The latest guidance from the CDC recommends that people who test positive for COVID-19 should stay home and isolate alone and away from others for at least five days after testing positive, reduced from a 10-day isolation. If you do not have symptoms five days after your positive test, you can leave isolation, but should continue to wear a well-fitting mask around others for an additional five days. If you still have symptoms after isolating for five days, you should stay home until symptoms resolve.
The CDC’s recommendations are based on the latest scientific data on COVID-19 transmission. Data show that people with COVID-19 are most contagious one to two days prior to experiencing symptoms and two to three days after the onset of symptoms. The new guidance also recognizes the added degree of protection provided by vaccination and a booster dose.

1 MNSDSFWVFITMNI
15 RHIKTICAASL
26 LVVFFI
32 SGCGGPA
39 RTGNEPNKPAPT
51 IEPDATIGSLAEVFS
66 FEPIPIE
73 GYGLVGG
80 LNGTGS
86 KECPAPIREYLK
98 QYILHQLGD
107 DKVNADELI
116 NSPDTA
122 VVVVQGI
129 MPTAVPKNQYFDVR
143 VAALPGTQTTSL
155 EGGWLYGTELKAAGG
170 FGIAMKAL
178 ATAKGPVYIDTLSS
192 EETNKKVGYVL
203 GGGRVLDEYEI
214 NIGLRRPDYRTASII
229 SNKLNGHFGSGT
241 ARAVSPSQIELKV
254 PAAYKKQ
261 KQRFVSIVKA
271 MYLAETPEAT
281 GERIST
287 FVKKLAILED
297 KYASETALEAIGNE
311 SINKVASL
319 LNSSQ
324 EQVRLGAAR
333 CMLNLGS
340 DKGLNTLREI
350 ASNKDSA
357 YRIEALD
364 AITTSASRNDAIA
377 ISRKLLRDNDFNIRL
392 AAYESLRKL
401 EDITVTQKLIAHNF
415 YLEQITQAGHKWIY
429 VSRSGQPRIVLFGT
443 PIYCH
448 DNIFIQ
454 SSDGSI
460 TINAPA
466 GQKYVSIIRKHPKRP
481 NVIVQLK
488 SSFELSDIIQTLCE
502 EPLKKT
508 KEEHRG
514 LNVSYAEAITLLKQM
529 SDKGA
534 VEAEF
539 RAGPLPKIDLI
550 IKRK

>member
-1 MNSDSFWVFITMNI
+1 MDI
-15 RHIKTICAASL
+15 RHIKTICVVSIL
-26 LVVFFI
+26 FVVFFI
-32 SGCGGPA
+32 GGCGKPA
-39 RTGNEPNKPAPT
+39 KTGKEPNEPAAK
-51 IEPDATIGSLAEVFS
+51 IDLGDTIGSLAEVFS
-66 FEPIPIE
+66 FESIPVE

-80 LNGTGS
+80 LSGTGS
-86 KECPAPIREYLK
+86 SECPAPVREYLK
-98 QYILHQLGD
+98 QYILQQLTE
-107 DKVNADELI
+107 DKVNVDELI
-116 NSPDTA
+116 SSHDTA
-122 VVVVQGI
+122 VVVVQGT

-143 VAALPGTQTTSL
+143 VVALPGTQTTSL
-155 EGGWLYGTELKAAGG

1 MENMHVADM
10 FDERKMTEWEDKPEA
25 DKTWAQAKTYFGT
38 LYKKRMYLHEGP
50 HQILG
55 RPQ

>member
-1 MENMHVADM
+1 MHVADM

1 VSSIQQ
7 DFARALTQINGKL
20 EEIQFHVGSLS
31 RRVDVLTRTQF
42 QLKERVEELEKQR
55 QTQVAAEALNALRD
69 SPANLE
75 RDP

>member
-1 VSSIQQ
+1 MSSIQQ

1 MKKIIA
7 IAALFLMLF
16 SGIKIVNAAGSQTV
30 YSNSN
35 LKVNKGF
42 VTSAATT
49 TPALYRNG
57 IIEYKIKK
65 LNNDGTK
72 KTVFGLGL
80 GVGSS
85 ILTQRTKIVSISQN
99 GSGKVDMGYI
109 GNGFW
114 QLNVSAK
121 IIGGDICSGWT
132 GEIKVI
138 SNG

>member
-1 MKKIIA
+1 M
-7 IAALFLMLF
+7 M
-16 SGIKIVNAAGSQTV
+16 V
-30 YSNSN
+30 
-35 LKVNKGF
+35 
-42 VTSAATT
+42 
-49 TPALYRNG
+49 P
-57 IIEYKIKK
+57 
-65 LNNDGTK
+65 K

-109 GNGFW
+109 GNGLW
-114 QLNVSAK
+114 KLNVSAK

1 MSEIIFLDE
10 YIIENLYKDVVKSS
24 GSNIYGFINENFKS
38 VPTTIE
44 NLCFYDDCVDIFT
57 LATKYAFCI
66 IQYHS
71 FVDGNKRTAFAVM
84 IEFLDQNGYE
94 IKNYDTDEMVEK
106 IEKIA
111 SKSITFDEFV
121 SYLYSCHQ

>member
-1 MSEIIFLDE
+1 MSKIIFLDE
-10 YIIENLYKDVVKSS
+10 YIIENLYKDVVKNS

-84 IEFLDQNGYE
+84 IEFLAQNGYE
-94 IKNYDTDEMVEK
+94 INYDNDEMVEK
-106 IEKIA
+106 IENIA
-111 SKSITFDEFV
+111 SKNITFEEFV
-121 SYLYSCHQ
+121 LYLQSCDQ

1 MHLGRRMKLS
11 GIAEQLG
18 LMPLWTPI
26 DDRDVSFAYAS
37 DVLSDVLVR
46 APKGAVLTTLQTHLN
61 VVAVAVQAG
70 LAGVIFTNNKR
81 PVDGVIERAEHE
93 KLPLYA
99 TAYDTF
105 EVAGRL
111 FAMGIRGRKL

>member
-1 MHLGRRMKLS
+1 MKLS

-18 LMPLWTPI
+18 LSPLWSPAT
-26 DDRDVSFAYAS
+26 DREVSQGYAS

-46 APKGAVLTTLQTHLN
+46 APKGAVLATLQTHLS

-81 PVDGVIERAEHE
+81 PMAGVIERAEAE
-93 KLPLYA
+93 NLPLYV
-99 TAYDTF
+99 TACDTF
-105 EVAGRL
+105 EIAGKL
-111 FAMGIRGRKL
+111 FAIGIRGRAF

In addition to isolating, you should notify people you have been in close contact with, which the CDC defines as someone who was less than six feet from you for at least 15 minutes. If you have had symptoms, you should notify all the people you had close contact with, starting from two days prior to the onset of symptoms up until you tested positive and began isolating. If you are asymptomatic, you should notify all of your close contacts within the two days leading up to your positive test.
If you are symptomatic, you should monitor your symptoms. The risk of severe illness from COVID-19 is elevated for some groups — including older adults, people with underlying medical conditions, immunocompromised people, and pregnant or recently pregnant women. If you are at an increased risk for severe illness or have worsening symptoms over time, you should consult a health provider. If you experience emergency warning symptoms – such as difficulty breathing or chest pain – you should seek medical care immediately.
Added December 28, 2021